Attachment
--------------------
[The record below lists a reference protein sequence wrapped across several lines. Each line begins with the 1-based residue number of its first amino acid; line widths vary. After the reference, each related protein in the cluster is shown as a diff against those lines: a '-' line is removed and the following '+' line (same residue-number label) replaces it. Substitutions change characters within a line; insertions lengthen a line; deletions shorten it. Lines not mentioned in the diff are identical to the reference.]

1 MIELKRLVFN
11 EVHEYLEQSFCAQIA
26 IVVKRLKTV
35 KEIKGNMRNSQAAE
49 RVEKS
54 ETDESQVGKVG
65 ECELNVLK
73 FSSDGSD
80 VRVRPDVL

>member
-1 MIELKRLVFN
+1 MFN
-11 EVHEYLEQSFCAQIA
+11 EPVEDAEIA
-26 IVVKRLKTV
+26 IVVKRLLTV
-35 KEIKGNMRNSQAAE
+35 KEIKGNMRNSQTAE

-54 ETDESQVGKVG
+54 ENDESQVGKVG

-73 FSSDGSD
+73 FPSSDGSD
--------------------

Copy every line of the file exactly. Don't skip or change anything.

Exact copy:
[The record below lists a reference protein sequence wrapped across several lines. Each line begins with the 1-based residue number of its first amino acid; line widths vary. After the reference, each related protein in the cluster is shown as a diff against those lines: a '-' line is removed and the following '+' line (same residue-number label) replaces it. Substitutions change characters within a line; insertions lengthen a line; deletions shorten it. Lines not mentioned in the diff are identical to the reference.]

1 MIELKRLVFN
11 EVHEYLEQSFCAQIA
26 IVVKRLKTV
35 KEIKGNMRNSQAAE
49 RVEKS
54 ETDESQVGKVG
65 ECELNVLK
73 FSSDGSD
80 VRVRPDVL

>member
-1 MIELKRLVFN
+1 MFN
-11 EVHEYLEQSFCAQIA
+11 EPVEDAEIA
-26 IVVKRLKTV
+26 IVVKRLLTV
-35 KEIKGNMRNSQAAE
+35 KEIKGNMRNSQTAE

-54 ETDESQVGKVG
+54 ENDESQVGKVG

-73 FSSDGSD
+73 FPSSDGSD